But we have it wrong.
Happiness is not something we achieve but something that we experience when we have a sense of contentment and satisfaction with our lives and ourselves. This sense of satisfaction is not something that occurs only when things are going well but also when everything is falling apart around us.
We cannot acquire happiness as we acquire things. Happiness is not something that is given to us because we are good. Happiness is an overall state of being that can occur even when we are sad, grieving, angry, hurt, stressed, or frustrated. In fact, the premise that I am making is that happiness occurs because we are capable of experiencing sadness, grief, anger, hurt, stress, and frustration.
I have found that many of my clients are fearful of emotional states. Frequently, they tell me, “I don't want to feel sad” or “I shouldn't feel angry or frustrated” or “I should have more patience.” When they feel sadness or grief they interpret this as meaning they have a clinical depression. But depression is a mental illness that is substantially different from the feeling of sadness. In fact, depression is more frequently a numbness or absence of emotion. Individuals who fear these emotional states are making an assumption that feeling bad or sad means something is wrong with them.
However, the opposite is true. Experiencing a wide range of emotions suggests there is something right with us. We are created as beings capable of numerous feelings with many nuances. We don't have extraneous physical parts. Every-thing with which we are born has a purpose (or at least had a purpose at one time). Why would we be created with the capacity for emotions if we were not supposed to feel? Isn’t it logical to consider that our feelings have a purpose?
This very natural process sometimes becomes distorted for us for various reasons. For example, a few years ago I overheard a friend's mother tell her grandchild "No, you're not angry" when the child was trying to express how mad she was. Suddenly, it occurred to me why my friend had trouble with anger. She had been told most of her life that she wasn't feeling something that she was experiencing. "No, you're not angry." How easy it is to teach someone that feelings aren't acceptable.
We are always seeking the answer as to how to achieve happiness. Frequently, we seem to seek enlightenment that we often equate with a constant state of nirvana. I find it curious that the one thing that is available to all of us, that is within us, seems to be beyond our grasp. The problem is that we continue to look out-ward for the answers. We expect the path to be mystical and expect that only a great teacher can show us the way. When, in reality, each of us has the way within us.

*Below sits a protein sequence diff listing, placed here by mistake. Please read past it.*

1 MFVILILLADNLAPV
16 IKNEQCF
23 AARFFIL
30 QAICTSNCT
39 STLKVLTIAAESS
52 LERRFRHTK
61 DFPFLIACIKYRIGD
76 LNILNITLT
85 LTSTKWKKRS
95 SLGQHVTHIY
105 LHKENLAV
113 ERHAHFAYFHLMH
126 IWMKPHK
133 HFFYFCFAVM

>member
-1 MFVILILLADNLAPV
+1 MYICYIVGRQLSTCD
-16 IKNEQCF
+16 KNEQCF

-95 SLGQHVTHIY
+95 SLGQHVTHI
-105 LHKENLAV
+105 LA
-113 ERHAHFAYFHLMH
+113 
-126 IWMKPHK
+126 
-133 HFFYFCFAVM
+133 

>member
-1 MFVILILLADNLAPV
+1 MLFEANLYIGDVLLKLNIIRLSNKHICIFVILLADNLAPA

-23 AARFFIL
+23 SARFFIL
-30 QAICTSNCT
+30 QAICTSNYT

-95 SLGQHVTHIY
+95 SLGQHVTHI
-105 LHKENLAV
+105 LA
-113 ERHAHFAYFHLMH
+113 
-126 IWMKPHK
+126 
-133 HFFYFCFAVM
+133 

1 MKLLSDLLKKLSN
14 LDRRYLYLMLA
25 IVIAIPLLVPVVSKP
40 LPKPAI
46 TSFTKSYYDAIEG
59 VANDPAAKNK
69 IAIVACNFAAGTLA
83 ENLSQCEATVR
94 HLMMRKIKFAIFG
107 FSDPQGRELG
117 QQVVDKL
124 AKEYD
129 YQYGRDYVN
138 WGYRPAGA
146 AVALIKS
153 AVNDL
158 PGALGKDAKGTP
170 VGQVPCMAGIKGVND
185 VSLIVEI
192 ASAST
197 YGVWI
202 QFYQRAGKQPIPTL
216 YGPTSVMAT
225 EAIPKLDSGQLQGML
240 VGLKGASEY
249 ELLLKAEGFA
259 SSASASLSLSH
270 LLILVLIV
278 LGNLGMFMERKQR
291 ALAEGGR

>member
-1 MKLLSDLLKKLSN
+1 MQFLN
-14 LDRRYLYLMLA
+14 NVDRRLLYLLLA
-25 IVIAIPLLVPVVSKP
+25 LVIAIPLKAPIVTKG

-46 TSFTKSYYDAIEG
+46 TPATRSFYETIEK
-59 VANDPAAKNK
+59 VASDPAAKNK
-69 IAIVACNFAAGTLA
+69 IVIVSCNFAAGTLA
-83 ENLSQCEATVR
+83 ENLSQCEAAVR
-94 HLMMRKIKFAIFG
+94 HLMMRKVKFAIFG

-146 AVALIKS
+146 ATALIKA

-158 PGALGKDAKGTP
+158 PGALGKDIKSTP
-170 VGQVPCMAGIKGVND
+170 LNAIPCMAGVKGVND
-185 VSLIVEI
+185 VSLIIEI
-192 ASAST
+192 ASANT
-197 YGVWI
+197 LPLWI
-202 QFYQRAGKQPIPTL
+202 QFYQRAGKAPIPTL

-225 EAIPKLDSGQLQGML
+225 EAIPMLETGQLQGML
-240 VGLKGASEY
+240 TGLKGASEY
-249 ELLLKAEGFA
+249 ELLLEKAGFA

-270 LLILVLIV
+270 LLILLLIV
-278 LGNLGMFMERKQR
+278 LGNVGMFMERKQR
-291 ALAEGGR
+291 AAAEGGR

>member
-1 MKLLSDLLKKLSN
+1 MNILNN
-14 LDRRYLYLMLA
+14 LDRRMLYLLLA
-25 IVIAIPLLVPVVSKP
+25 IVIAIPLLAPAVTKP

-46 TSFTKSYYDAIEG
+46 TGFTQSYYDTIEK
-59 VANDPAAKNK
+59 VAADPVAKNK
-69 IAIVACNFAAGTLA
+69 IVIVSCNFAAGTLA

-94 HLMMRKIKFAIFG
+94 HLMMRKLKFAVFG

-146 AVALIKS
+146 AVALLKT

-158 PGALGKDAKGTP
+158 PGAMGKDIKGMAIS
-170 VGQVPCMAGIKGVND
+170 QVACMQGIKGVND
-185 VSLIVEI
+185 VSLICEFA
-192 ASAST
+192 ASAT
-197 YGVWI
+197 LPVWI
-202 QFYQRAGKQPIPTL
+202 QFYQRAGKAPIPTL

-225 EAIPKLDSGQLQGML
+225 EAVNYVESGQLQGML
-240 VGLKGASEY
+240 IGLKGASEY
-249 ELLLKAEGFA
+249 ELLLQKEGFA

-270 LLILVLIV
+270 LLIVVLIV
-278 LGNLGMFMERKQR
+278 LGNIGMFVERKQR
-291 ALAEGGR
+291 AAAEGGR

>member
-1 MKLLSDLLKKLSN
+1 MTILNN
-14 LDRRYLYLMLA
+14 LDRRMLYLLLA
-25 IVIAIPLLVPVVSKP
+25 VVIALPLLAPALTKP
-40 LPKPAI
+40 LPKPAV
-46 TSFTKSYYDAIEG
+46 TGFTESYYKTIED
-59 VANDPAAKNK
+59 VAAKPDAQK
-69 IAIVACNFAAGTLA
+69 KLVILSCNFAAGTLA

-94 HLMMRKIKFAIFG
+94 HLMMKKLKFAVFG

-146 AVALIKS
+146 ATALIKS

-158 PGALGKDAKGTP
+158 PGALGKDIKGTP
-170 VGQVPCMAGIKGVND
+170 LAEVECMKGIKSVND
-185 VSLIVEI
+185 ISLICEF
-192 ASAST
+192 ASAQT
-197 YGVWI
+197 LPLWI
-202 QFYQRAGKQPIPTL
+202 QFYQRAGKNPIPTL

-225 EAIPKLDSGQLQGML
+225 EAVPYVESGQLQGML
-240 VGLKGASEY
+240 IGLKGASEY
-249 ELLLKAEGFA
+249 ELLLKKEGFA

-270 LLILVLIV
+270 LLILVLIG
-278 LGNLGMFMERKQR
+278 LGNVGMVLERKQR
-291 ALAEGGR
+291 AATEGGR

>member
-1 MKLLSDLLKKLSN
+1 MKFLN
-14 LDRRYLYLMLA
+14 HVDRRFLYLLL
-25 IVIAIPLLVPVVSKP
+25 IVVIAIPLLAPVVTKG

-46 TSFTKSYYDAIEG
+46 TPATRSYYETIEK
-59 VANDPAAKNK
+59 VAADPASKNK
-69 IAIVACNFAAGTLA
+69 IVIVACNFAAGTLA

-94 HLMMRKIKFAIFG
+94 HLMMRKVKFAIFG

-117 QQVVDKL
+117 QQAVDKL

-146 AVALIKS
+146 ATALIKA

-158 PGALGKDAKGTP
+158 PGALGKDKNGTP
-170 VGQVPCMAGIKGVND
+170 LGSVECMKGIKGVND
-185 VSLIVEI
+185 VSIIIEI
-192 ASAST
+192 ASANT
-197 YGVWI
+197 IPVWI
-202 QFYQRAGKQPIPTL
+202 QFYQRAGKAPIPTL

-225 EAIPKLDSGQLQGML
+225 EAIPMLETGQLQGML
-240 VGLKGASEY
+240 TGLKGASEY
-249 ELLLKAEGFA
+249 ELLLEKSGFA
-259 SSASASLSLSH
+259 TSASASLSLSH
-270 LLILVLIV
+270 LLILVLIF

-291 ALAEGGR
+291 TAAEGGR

And what is that way? It is to trust in our natural responses, to trust our instincts, to trust our emotions. Rather than avoiding our emotions and viewing them as something that gets in the way of our happiness, we can recognize our emotions as the path to happiness. The more we can fully experience emotions, the more we can use our emotions to help us cope with life. For instance, I can't tell you how many marriages I see destroyed because one or both individuals don't share their feelings. As a result, they make erroneous assumptions about what the other is thinking or feeling. If we experience anger because someone hurt us and we express our anger assertively, it may allow us to solve the problem. Whereas, if we keep it to ourselves, we only become more frustrated.
Sadness is a state of happiness because it is an emotion and emotions allow us to solve problems and solving problems allows us to live as fully as we are capable.
Our intellect only gives us a portion of the information we can obtain from the world. Imagine a poker game without the ability to observe the other players. We are always reading the nonverbal behavior of other people and this information helps us with making decisions. In a poker game, we use this information to determine if the other players are bluffing or how good they think their hand is. Frequently, this information is described as a "gut instinct." If we are asked why we made a certain choice during the poker game we may not be able to say, "Because the other player shifted her eyes when betting." However, our brain processed this information and we attribute the outcome to a "gut instinct."